Then my cool job fell apart, I got divorced and remarried – poor but happy – and I started to feel... good. My doctor and I developed a plan to wean me off drugs and, for the first time in well over a decade, my blood tests started to look... normal. I don't use the phrase 'miracle,' that would be too strong. But about two years ago, my doctor – a very experienced rheumatologist – got a little teary when he said, “Don't call me again unless you get sick.” That's not something those guys get to say. Their patients don't get better, the job is just to mitigate the symptoms as long as possible.

I know that the thing that got me through to that point, was, there was a part of me that was determined to stay healthy enough to ride motorcycles. The weights, the cycling, swimming, yoga; the glucosamine sulfate, the 30,000 aspirin, the prednisone, the methotrexate... all that stuff wasn't to ward off pain and depression and slow the progress of the disease, it was, This is what you have to do to ride. You know those idiots in the German-inspired half-helmets who wear those “Live to ride, ride to live” patches? Well, for me that was literal truth.

I climbed up out of the East Bottoms through downtown KC, and right up at the top of that hill in the financial district, I was distracted by something I saw on the sidewalk. Two private security guards were sort of wrestling an unconscious street person upright on bus stop bench, and he ended up slumping heavily to the sidewalk. It only took a few seconds for me to process the situation. It wasn't violent and as far as I could tell, they were just getting ready to call the cops or an ambulance which would be doing the guy a favor. He wasn't very warmly dressed, and when the sun went down the temperature would quickly drop into the thirties. One of the guards noticed me noticing them and as I rode past called out, “Good afternoon sir, how are you?” They'd said similar things to me when I'd passed before under normal circumstances, but his question was incongruous when there was someone lying right there at his feet who was clearly not having a good afternoon .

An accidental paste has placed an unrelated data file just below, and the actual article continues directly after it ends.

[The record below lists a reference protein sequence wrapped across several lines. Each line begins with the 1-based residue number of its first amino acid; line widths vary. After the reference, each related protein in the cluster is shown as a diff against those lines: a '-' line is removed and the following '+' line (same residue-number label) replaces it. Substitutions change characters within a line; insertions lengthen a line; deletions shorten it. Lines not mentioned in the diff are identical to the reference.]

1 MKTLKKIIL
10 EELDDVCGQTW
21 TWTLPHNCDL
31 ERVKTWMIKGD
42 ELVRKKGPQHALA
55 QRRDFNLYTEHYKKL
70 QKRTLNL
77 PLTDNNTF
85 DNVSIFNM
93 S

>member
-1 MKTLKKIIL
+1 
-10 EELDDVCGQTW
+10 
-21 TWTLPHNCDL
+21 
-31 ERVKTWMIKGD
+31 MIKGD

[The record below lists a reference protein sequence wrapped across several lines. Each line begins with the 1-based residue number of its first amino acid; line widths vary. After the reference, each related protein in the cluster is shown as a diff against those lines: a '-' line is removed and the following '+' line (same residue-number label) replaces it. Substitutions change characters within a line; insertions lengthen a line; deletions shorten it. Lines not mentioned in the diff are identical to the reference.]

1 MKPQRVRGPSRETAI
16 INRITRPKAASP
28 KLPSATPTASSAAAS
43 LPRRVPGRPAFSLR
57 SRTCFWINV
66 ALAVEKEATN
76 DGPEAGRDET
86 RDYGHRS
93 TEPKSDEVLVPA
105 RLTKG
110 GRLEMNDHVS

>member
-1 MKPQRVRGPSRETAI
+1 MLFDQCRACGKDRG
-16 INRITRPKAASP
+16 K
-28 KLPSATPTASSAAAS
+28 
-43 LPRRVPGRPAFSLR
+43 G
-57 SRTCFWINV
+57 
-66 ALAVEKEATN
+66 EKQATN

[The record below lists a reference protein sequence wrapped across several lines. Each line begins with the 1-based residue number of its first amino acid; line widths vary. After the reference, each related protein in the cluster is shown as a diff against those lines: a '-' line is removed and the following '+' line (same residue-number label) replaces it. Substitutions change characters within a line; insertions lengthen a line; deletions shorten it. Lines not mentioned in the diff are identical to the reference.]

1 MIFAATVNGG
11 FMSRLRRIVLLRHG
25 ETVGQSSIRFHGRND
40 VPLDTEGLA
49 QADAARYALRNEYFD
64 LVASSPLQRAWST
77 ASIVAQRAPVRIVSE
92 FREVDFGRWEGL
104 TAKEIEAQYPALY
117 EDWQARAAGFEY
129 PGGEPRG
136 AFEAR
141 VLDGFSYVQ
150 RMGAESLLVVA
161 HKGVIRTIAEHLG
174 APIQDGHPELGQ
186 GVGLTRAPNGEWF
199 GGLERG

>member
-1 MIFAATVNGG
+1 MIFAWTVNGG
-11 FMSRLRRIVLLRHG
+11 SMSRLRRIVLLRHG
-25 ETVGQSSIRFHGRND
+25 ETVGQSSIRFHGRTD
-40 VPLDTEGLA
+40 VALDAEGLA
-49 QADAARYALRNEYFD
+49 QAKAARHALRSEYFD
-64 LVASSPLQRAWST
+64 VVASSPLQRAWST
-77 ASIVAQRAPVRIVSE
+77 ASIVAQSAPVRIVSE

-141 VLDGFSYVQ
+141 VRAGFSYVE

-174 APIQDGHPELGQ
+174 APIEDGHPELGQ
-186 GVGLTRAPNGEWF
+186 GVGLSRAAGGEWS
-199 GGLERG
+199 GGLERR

The light turned green and I pedalled away. At the next light I stopped beside a limousine. The passenger window rolled smoothly down. I looked in at the driver, who called out, “Want to trade?” It crossed my mind that his job paid better than motorcycle journalism, but then I remembered that my job allowed me to the freedom to hop on my bicycle and train, or go for a motorcycle ride, on any unseasonably fine day.

I laughed and said, “No.”

“I'd rather be where you are,” he said. “This is the wrong kind of saddle-sore!”

Then, he rolled up the window and the light turned green. 

A few blocks later, one short final sprint, I was home. I locked up my bicycle downstairs, glanced at the Triumph and my '65 Dream, and thought, You deserve to take the elevator today. Before I'd even reached my door, I could smell chili simmering on the stove.


  1. Absolutely outstanding. I feel ya buddy.

  2. Mark - I so appreciate your writing and now this blog. Riding Man was my first read of your work. It was just great, superlative story telling about your personal journey to the TT. This post adds another layer to your compelling story, both Riding Man and to how we as readers have come to know you. I have a similar disease and like you, physicality defines my life more than intellectuality or spirituality. I have thought about the hunting accident. Thanks for the inspiration.

  3. Hi Mark, that's quite a post. That's an epic comeback, sir. Glad you're still with us...and riding. Motorcycles saved my life to, but in a quite different way.